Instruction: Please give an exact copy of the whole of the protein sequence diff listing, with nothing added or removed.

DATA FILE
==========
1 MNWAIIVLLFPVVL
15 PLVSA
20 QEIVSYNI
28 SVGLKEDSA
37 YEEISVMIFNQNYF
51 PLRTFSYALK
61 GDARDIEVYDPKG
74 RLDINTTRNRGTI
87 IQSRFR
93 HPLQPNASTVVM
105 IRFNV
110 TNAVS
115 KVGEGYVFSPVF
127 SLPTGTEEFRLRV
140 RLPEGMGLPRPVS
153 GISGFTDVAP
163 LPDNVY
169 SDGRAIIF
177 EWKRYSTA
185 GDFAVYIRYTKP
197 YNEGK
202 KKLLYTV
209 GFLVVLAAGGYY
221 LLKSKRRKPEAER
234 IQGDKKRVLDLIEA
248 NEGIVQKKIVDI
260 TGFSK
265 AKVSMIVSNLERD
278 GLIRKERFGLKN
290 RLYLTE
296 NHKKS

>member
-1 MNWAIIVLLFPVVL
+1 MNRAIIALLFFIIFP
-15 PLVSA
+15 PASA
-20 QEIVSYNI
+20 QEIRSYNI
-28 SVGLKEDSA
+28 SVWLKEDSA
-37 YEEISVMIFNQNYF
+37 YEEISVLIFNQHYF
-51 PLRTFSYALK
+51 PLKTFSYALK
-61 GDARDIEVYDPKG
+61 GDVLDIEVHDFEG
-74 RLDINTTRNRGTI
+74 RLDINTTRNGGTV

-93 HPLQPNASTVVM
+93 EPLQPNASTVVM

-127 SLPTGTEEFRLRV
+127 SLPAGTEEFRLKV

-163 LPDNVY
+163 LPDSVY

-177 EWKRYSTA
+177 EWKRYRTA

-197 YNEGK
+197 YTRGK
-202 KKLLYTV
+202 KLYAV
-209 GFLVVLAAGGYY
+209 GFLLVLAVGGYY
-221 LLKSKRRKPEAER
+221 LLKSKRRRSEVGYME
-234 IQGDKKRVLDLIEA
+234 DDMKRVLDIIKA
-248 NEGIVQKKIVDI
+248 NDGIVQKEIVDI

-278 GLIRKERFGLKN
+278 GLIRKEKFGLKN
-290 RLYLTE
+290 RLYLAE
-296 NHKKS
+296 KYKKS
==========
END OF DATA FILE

1 MNWAIIVLLFPVVL
15 PLVSA
20 QEIVSYNI
28 SVGLKEDSA
37 YEEISVMIFNQNYF
51 PLRTFSYALK
61 GDARDIEVYDPKG
74 RLDINTTRNRGTI
87 IQSRFR
93 HPLQPNASTVVM
105 IRFNV
110 TNAVS
115 KVGEGYVFSPVF
127 SLPTGTEEFRLRV
140 RLPEGMGLPRPVS
153 GISGFTDVAP
163 LPDNVY
169 SDGRAIIF
177 EWKRYSTA
185 GDFAVYIRYTKP
197 YNEGK
202 KKLLYTV
209 GFLVVLAAGGYY
221 LLKSKRRKPEAER
234 IQGDKKRVLDLIEA
248 NEGIVQKKIVDI
260 TGFSK
265 AKVSMIVSNLERD
278 GLIRKERFGLKN
290 RLYLTE
296 NHKKS

>member
-1 MNWAIIVLLFPVVL
+1 MNRAIIALLFFIIFP
-15 PLVSA
+15 PASA
-20 QEIVSYNI
+20 QEIRSYNI
-28 SVGLKEDSA
+28 SVWLKEDSA
-37 YEEISVMIFNQNYF
+37 YEEISVLIFNQHYF
-51 PLRTFSYALK
+51 PLKTFSYALK
-61 GDARDIEVYDPKG
+61 GDVLDIEVHDFEG
-74 RLDINTTRNRGTI
+74 RLDINTTRNGGTV

-93 HPLQPNASTVVM
+93 EPLQPNASTVVM

-127 SLPTGTEEFRLRV
+127 SLPAGTEEFRLKV

-163 LPDNVY
+163 LPDSVY

-177 EWKRYSTA
+177 EWKRYRTA

-197 YNEGK
+197 YTRGK
-202 KKLLYTV
+202 KLYAV
-209 GFLVVLAAGGYY
+209 GFLLVLAVGGYY
-221 LLKSKRRKPEAER
+221 LLKSKRRRSEVGYME
-234 IQGDKKRVLDLIEA
+234 DDMKRVLDIIKA
-248 NEGIVQKKIVDI
+248 NDGIVQKEIVDI

-278 GLIRKERFGLKN
+278 GLIRKEKFGLKN
-290 RLYLTE
+290 RLYLAE
-296 NHKKS
+296 KYKKS